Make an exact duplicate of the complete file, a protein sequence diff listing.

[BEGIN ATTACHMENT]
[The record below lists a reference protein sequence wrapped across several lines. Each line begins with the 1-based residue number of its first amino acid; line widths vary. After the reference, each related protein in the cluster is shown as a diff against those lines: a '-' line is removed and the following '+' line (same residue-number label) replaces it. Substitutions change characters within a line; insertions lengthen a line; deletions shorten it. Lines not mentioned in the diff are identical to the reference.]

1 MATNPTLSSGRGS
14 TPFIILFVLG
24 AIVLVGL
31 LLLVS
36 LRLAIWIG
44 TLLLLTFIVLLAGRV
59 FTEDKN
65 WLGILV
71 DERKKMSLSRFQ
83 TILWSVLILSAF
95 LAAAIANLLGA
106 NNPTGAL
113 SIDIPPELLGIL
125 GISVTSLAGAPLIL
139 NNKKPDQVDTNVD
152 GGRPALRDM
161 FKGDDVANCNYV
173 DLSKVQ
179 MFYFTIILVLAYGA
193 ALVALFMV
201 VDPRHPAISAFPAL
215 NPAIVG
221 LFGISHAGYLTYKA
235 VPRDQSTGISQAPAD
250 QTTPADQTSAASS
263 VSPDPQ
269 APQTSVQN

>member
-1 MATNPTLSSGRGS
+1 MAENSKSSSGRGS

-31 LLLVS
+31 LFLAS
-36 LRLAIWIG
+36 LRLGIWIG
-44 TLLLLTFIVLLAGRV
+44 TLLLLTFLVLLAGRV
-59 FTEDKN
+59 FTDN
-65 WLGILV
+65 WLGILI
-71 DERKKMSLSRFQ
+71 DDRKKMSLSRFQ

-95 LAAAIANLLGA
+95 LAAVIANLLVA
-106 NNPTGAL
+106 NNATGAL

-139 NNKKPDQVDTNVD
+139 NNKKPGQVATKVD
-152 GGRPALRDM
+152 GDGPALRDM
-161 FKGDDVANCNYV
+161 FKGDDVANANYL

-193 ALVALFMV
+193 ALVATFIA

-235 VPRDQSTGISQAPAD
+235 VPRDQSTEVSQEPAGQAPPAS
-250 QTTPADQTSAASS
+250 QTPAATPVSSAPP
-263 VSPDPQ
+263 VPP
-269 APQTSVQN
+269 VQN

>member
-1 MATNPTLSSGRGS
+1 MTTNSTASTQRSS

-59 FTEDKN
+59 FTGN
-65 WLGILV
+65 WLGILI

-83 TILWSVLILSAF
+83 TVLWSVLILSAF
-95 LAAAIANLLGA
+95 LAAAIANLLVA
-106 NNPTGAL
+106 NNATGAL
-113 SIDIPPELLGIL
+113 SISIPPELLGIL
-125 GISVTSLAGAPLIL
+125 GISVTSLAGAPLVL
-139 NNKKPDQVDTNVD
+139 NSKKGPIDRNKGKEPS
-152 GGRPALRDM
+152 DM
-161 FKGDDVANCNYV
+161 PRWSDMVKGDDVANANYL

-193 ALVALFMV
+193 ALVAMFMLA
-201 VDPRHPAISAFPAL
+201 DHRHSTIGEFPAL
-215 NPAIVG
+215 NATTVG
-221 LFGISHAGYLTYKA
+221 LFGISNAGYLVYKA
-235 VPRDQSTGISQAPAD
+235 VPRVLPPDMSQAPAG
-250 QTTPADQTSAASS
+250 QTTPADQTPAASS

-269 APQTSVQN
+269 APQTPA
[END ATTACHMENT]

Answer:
[The record below lists a reference protein sequence wrapped across several lines. Each line begins with the 1-based residue number of its first amino acid; line widths vary. After the reference, each related protein in the cluster is shown as a diff against those lines: a '-' line is removed and the following '+' line (same residue-number label) replaces it. Substitutions change characters within a line; insertions lengthen a line; deletions shorten it. Lines not mentioned in the diff are identical to the reference.]

1 MATNPTLSSGRGS
14 TPFIILFVLG
24 AIVLVGL
31 LLLVS
36 LRLAIWIG
44 TLLLLTFIVLLAGRV
59 FTEDKN
65 WLGILV
71 DERKKMSLSRFQ
83 TILWSVLILSAF
95 LAAAIANLLGA
106 NNPTGAL
113 SIDIPPELLGIL
125 GISVTSLAGAPLIL
139 NNKKPDQVDTNVD
152 GGRPALRDM
161 FKGDDVANCNYV
173 DLSKVQ
179 MFYFTIILVLAYGA
193 ALVALFMV
201 VDPRHPAISAFPAL
215 NPAIVG
221 LFGISHAGYLTYKA
235 VPRDQSTGISQAPAD
250 QTTPADQTSAASS
263 VSPDPQ
269 APQTSVQN

>member
-1 MATNPTLSSGRGS
+1 MAENSKSSSGRGS

-31 LLLVS
+31 LFLAS
-36 LRLAIWIG
+36 LRLGIWIG
-44 TLLLLTFIVLLAGRV
+44 TLLLLTFLVLLAGRV
-59 FTEDKN
+59 FTDN
-65 WLGILV
+65 WLGILI
-71 DERKKMSLSRFQ
+71 DDRKKMSLSRFQ

-95 LAAAIANLLGA
+95 LAAVIANLLVA
-106 NNPTGAL
+106 NNATGAL

-139 NNKKPDQVDTNVD
+139 NNKKPGQVATKVD
-152 GGRPALRDM
+152 GDGPALRDM
-161 FKGDDVANCNYV
+161 FKGDDVANANYL

-193 ALVALFMV
+193 ALVATFIA

-235 VPRDQSTGISQAPAD
+235 VPRDQSTEVSQEPAGQAPPAS
-250 QTTPADQTSAASS
+250 QTPAATPVSSAPP
-263 VSPDPQ
+263 VPP
-269 APQTSVQN
+269 VQN

>member
-1 MATNPTLSSGRGS
+1 MTTNSTASTQRSS

-59 FTEDKN
+59 FTGN
-65 WLGILV
+65 WLGILI

-83 TILWSVLILSAF
+83 TVLWSVLILSAF
-95 LAAAIANLLGA
+95 LAAAIANLLVA
-106 NNPTGAL
+106 NNATGAL
-113 SIDIPPELLGIL
+113 SISIPPELLGIL
-125 GISVTSLAGAPLIL
+125 GISVTSLAGAPLVL
-139 NNKKPDQVDTNVD
+139 NSKKGPIDRNKGKEPS
-152 GGRPALRDM
+152 DM
-161 FKGDDVANCNYV
+161 PRWSDMVKGDDVANANYL

-193 ALVALFMV
+193 ALVAMFMLA
-201 VDPRHPAISAFPAL
+201 DHRHSTIGEFPAL
-215 NPAIVG
+215 NATTVG
-221 LFGISHAGYLTYKA
+221 LFGISNAGYLVYKA
-235 VPRDQSTGISQAPAD
+235 VPRVLPPDMSQAPAG
-250 QTTPADQTSAASS
+250 QTTPADQTPAASS

-269 APQTSVQN
+269 APQTPA